My name is Jason, and I am the blacksmith at HoJ Forge. I live just outside of Traverse City, Michigan. I thought I would answer some of the questions that I get asked frequently, as a way to introduce myself to you.
Q: How did you get started?
I began my journey with a simple goal of learning how to forge Damascus Knives. Ever since I was a child, I’ve had a fascination with pattern welded blades, and at the tender age of 45, I decided to give it a shot. So, I got a late start, but I’m doing my best to make up for it.
Q: What kind of Forge Fuel do you use?
I use anthracite coal, because it is what I can get locally at the most affordable price. I am not big on the argument that one type of fuel is better than another. As long as it heats the metal to the proper temperature, then I say, use what works for you.
The definition of Damascus Steel is widely argued. The modern day term , generally refers to pattern welded steel, made up of several different layers, that when etched in a mild acid, will show the unique patterns in the steel. Historically, it can be argued that Damascus steel should be made in a crucible, using the iron ore that was found in the Damascus region. I am not big on arguing over the definition. The meaning of words change, over time, so define it however makes you comfortable.
Using today's definition... No, there is nothing magical about Damascus steel. These days, it is all for looks. If you use quality steel to make it, then you will wind up with quality steel at the end.
The cheap Damascus knives are generally made from Damascus billets that were mass produced with questionable quality. We make all of our own Damascus that assures a quality blade, for looks and function.
To get good contrast, we always use 15n20, mixed with other high carbon steels. Generally we use 1080, 1095, 5160, or O1.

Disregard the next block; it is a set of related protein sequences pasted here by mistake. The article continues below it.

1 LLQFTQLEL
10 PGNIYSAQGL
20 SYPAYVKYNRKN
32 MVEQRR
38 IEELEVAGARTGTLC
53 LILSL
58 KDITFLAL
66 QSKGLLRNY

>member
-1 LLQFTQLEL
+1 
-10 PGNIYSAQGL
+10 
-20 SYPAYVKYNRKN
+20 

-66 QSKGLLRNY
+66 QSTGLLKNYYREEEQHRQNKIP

Of course you can. Just get ahold of us, and we can figure out how make you the perfect knife in your budget.
Q: Where do you get your steel?
For my Damascus knives, I buy high carbon quality steels to work with. For everything else, I try to re-purpose as much as I can. I spend a lot of time at my local scrap yards. If I can envision a new life for something, then the old rusty junk comes home with me to start its new life.
Q: Do you take apprentices?
At this point, I do not feel like I have gained enough total knowledge to justify having an apprentice. I am mainly self taught, and by learning this way, I have a long way to go before I know enough to become a teacher. However, I am always open to having people come by... We’ll fire up the forge, smack some steel around, and I’ll help the best I can.
Q: Are you a farrier/do horse shoes?
No. Farriers go to school for a long time. There is a whole world of knowledge about keeping horses healthy, that I am clueless about. Without that knowledge and skill, you risk injuring a horse, or yourself, and I would never take that chance with an animal... Or myself.
Q: How can I get started in blacksmithing?
Make the decision to do it, and then DO IT. Find a local smith that give you some pointers. Join a local blacksmithing group, and attend their meetings and hammer ins. If you include the hobby smiths, there have never been more blacksmiths in the world, and most of them are happy to help you get started.